Running throughout this case seemed to be the court’s concern for the uneven power dynamic between Kodiak and Adams. Kodiak had argued that Adams was a sophisticated senior executive, who was the second in charge at Northwest and one of only four stockholders. As a result, Kodiak argued that Adams should be held to the contract that he had signed. The court was unpersuaded and noted situations in which unsophisticated parties might need protection. Vice Chancellor Zurn also noted that that the record did not reflect that Adams had been personally represented by separate counsel for either the transaction or the restrictive covenants.

Takeaways for M&A Attorneys

Injunctive relief by definition is equitable relief. The Kodiak decision is more than a cautionary tale for M&A attorneys to ensure that restrictive covenants are reasonable in order to be enforceable; rather, it reflects an unmistakable trend for courts to use their equitable power to strike down restrictive covenants unless they are narrowly tailored to protect the legitimate business interest of the requesting party. This judicial trend is also being reflected in state legislatures, which have adopted new laws to restrict the enforceability of restrictive covenants—especially non-competition agreements. Here are some takeaways for future deals.

  • Restrict non-competition and non-solicitation covenants to the goodwill of the business being acquired. For Kodiak to attempt to extend its restrictive covenants to all its operating business units and multiple locations was a blatant overreach with no justification. Restrictive covenants should be narrowly tailored to the geographic locations and business of the acquired company, which is the protectable business interest of the buyer that courts will recognize.
  • Consider bifurcating restrictive covenants between principal stockholders and small minority stockholders. One size does not always fit all situations or all stockholders. There is a difference between the principal stockholders who ran the business and received the bulk of the consideration, and the smaller stockholders who had more limited control of the business and received a smaller portion of the proceeds from the sale. If Kodiak had narrowly tailored the restrictive covenants for Adams to apply only to a radius around Rathburn, Idaho, or even to the states of Idaho or Washington, and only to the business of making and selling roof trusses, the court probably would have upheld them. Also likely is that Adams never would have challenged the enforceability of the restrictive covenants in the first place.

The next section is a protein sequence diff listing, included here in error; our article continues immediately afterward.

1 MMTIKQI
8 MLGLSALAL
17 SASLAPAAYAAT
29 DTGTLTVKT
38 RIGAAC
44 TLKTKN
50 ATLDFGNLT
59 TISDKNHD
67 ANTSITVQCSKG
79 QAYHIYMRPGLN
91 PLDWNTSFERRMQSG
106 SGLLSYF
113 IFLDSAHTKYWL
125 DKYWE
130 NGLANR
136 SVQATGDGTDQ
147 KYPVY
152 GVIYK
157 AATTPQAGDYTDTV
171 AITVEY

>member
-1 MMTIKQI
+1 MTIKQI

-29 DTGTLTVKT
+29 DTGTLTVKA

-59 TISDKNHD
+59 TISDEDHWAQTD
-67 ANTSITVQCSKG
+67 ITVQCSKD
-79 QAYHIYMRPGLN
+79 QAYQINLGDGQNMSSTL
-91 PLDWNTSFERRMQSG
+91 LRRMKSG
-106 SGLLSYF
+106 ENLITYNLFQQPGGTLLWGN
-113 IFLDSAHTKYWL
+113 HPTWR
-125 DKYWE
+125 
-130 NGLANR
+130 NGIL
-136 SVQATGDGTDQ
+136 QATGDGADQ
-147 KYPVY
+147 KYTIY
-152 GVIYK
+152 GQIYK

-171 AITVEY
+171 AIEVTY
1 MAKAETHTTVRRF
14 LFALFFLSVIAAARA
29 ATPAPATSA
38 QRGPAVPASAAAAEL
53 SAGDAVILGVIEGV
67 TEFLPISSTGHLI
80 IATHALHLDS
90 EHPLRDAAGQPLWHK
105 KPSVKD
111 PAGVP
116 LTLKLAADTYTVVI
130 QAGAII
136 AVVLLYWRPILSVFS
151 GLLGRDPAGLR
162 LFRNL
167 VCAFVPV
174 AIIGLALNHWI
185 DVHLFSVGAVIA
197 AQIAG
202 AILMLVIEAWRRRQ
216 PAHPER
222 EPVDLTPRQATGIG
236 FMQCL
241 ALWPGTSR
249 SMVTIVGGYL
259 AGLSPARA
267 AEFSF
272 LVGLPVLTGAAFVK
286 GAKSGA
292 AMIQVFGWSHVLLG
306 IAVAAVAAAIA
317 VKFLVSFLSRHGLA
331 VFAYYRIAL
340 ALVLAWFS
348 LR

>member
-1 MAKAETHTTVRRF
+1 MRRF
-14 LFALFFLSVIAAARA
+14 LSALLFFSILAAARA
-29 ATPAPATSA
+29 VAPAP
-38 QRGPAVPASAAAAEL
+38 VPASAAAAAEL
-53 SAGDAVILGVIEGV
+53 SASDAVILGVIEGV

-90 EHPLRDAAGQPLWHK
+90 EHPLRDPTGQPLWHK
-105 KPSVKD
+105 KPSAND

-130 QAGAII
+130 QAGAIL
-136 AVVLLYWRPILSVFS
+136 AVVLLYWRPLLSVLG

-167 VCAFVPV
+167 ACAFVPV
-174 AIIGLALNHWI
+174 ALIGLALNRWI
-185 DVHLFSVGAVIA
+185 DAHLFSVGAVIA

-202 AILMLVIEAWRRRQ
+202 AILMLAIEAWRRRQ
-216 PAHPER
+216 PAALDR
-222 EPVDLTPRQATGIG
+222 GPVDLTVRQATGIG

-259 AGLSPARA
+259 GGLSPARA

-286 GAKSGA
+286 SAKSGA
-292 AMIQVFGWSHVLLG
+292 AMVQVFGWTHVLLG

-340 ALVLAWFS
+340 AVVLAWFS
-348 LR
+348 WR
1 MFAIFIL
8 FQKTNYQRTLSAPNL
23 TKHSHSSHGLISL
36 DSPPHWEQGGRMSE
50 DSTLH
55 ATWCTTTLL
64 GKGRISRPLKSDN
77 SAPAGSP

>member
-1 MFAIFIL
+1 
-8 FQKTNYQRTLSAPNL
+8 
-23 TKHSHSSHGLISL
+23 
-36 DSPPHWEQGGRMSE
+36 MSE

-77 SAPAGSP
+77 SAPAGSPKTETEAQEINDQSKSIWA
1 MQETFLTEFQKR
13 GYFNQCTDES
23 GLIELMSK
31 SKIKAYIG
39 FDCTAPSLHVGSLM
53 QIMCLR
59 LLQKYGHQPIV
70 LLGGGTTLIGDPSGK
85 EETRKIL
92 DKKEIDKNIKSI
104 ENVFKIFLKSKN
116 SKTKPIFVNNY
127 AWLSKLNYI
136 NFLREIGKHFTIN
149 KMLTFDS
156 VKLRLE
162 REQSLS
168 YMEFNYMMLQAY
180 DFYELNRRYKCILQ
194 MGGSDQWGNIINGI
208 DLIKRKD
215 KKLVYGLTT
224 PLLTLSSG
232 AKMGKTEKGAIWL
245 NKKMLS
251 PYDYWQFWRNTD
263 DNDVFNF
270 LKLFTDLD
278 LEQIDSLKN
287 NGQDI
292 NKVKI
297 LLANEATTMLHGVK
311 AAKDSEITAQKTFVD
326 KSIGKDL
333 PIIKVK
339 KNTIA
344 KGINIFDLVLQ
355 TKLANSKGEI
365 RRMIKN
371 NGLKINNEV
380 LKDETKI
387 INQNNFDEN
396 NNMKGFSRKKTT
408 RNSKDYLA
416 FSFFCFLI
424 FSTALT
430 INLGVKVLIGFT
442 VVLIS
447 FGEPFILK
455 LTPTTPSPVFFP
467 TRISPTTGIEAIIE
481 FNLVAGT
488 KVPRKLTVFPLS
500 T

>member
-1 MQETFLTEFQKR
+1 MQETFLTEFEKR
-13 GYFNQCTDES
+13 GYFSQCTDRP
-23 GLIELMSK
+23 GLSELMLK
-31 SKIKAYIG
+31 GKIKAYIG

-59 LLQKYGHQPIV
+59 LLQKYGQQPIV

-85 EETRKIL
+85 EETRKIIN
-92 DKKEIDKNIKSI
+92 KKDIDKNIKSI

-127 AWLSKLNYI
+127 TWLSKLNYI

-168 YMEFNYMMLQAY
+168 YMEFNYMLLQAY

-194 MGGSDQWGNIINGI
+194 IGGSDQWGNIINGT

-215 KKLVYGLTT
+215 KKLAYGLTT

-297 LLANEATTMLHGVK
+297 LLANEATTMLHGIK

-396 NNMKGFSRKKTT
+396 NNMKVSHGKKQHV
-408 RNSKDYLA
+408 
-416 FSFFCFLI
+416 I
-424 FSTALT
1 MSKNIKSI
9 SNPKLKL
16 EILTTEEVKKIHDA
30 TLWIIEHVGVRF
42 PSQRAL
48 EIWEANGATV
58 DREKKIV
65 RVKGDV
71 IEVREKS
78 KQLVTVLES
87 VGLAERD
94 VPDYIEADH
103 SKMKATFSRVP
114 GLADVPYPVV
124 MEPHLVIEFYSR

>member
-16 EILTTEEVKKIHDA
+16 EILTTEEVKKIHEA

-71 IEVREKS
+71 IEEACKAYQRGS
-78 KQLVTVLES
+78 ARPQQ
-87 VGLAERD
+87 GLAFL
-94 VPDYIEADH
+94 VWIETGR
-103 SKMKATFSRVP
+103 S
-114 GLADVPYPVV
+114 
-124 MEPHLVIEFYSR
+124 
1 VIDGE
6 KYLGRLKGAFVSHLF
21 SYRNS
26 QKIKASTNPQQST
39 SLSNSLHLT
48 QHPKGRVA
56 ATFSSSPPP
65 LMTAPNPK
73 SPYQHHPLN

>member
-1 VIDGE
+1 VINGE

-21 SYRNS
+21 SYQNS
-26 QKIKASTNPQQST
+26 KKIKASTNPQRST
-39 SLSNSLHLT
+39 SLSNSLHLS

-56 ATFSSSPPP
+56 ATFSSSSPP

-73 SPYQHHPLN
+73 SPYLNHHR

• Don’t take any comfort in the power of courts to blue pencil overbroad restrictive covenants. Courts are unlikely to take the time and effort to completely rewrite a clearly overbroad restrictive covenant. The court in Kodiak had no patience for Kodiak’s request to blue pencil the restrictive covenant, saying that to do so would be inequitable. Instead, courts would be more inclined to “tweak around the edges” of a restrictive covenant that was generally fair, but only needed minor changes to make it enforceable under the circumstances.
  • Consider insisting on separate counsel for small minority stockholders. This case may have turned out differently if Adams had separate counsel to advise him on the restrictive covenants. The judge in Kodiak pointed to Adams’ lack of separate counsel as a possible factor to show that Adams was an unsophisticated party who deserved protection in a court of equity.
By: Paul Pryzant, Matt L. Simmons